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Owl – Hiŋháŋ

Among many tribes, including Lakota, the Great Horned Owl and the Screech Owl were believed to be the most dangerous owls.  Both of these owls,


have “horns” or plumicorns (feather tufts) on the top of their heads. In some tribal cultures, horns are believed to be a sign of powerfulness, which may explain why “horned” owls are more readily feared.

Historically, some American Indians even believed that these owls might not be real birds at all, but are actually always shape-shifters. In other tribes, they were believed to be the restless spirits of the dead.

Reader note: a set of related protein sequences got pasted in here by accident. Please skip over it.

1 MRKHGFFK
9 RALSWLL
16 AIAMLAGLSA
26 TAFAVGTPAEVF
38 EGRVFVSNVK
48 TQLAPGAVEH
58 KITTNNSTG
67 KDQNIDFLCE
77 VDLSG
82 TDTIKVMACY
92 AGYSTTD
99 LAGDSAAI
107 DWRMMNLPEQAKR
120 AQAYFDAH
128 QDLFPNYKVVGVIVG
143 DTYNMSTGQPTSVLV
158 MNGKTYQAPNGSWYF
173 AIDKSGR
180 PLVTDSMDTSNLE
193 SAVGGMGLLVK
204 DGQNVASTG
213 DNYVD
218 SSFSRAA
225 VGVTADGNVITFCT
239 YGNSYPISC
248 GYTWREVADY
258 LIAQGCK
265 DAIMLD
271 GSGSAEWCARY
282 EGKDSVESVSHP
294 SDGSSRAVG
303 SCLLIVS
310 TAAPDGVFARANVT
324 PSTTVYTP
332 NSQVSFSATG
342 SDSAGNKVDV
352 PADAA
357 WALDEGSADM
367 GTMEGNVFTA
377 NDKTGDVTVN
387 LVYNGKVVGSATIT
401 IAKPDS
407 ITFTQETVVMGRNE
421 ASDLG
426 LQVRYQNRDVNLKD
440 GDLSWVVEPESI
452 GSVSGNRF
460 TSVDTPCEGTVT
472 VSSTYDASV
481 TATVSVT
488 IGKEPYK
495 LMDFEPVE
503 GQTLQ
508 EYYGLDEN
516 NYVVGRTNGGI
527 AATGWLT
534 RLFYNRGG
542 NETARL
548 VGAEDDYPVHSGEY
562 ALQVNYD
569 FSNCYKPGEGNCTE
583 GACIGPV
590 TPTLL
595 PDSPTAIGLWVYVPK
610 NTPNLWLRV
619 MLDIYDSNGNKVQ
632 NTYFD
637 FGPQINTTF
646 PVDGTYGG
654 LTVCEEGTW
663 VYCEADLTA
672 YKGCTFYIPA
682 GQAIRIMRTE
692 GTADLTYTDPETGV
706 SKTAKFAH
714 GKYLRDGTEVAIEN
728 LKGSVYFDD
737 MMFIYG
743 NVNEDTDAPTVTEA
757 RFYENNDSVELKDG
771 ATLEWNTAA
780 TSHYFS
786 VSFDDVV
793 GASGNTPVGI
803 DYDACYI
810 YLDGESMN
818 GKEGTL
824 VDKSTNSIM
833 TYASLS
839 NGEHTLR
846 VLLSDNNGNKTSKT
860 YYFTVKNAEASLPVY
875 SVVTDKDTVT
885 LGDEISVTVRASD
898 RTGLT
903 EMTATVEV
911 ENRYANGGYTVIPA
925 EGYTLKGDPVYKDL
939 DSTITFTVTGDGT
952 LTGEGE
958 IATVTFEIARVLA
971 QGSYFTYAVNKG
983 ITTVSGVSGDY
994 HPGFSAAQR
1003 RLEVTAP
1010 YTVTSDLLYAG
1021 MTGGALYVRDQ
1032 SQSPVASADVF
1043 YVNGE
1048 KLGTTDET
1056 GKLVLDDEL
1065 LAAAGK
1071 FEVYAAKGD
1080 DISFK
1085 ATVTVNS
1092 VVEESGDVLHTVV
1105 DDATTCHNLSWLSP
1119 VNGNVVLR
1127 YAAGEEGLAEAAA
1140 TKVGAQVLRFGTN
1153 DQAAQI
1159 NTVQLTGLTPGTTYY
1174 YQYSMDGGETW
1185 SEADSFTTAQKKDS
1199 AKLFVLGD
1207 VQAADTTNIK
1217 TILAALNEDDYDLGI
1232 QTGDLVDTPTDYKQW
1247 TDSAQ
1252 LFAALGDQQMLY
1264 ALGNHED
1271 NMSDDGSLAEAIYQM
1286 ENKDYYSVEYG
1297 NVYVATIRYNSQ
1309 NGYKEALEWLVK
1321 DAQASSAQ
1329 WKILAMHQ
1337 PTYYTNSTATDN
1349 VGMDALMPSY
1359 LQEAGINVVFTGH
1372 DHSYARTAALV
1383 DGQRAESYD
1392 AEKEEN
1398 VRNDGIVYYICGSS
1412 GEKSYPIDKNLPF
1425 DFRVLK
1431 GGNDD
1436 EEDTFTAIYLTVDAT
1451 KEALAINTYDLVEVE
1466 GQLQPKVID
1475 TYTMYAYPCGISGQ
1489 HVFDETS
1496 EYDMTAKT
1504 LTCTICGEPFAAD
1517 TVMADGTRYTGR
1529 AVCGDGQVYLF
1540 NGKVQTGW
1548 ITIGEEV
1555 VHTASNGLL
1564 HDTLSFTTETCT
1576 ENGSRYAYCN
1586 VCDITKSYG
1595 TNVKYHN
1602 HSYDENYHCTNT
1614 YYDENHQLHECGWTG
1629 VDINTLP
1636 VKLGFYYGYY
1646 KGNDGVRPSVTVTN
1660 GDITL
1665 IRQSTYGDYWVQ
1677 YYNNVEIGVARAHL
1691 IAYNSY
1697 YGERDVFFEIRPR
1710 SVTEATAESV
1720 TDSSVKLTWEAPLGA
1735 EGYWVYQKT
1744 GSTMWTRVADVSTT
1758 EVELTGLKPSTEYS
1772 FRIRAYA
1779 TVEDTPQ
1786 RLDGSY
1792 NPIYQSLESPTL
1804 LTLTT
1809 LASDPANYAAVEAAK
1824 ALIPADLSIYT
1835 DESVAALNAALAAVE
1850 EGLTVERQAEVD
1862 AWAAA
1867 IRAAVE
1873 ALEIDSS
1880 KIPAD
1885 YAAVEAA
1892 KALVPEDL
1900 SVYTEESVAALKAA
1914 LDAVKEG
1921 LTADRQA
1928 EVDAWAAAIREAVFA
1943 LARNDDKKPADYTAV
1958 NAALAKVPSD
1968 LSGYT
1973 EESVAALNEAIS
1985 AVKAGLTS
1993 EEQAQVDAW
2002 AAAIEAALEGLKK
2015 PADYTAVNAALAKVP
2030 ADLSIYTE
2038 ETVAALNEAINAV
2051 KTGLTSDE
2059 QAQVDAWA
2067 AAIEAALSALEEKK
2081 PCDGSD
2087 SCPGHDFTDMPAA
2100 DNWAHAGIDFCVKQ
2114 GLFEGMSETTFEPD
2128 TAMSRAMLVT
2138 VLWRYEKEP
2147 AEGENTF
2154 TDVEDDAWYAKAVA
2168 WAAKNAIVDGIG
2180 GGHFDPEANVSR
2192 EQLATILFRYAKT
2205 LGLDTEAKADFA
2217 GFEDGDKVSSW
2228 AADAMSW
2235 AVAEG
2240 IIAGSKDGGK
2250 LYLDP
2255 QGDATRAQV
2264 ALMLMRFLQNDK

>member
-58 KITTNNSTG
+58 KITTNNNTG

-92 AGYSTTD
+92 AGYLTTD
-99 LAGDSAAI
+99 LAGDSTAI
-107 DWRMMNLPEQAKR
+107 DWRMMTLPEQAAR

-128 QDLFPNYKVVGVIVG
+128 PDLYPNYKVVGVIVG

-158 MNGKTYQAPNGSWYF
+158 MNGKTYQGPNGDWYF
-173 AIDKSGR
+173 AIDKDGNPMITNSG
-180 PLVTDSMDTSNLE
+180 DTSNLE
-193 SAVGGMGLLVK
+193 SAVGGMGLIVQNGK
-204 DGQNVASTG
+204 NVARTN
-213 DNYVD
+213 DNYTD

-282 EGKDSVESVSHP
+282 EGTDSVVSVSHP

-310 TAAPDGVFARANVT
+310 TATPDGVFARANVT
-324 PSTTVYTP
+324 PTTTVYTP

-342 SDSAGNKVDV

Many tribes traditionally link night with death and the underworld. Though a Great Horned Owl’s preferred hunting time is dusk and dawn, both Great Horned and Screech Owls may be active at night.

Their reputation is further enhanced by fringed wings (fluting) that cause these owls to have virtually silent flight, and their varied sounds such as eerie screeches, screams, wails, barks, and hoots.